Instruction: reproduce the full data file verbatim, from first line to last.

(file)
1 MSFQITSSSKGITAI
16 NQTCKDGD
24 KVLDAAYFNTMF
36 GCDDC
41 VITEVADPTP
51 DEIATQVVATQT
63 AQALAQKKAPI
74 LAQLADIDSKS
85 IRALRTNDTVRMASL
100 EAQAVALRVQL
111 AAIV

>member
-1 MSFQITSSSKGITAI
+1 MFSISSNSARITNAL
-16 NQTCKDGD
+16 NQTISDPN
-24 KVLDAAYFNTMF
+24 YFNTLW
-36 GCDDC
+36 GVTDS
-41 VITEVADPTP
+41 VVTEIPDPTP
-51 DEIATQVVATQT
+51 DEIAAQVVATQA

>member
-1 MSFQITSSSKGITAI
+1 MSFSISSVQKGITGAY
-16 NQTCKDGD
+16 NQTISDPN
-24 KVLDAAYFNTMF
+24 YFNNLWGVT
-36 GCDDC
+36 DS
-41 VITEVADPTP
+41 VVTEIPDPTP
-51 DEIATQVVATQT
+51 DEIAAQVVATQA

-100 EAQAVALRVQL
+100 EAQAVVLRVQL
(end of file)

1 MSFQITSSSKGITAI
16 NQTCKDGD
24 KVLDAAYFNTMF
36 GCDDC
41 VITEVADPTP
51 DEIATQVVATQT
63 AQALAQKKAPI
74 LAQLADIDSKS
85 IRALRTNDTVRMASL
100 EAQAVALRVQL
111 AAIV

>member
-1 MSFQITSSSKGITAI
+1 MFSISSNSARITNAL
-16 NQTCKDGD
+16 NQTISDPN
-24 KVLDAAYFNTMF
+24 YFNTLW
-36 GCDDC
+36 GVTDS
-41 VITEVADPTP
+41 VVTEIPDPTP
-51 DEIATQVVATQT
+51 DEIAAQVVATQA

>member
-1 MSFQITSSSKGITAI
+1 MSFSISSVQKGITGAY
-16 NQTCKDGD
+16 NQTISDPN
-24 KVLDAAYFNTMF
+24 YFNNLWGVT
-36 GCDDC
+36 DS
-41 VITEVADPTP
+41 VVTEIPDPTP
-51 DEIATQVVATQT
+51 DEIAAQVVATQA

-100 EAQAVALRVQL
+100 EAQAVVLRVQL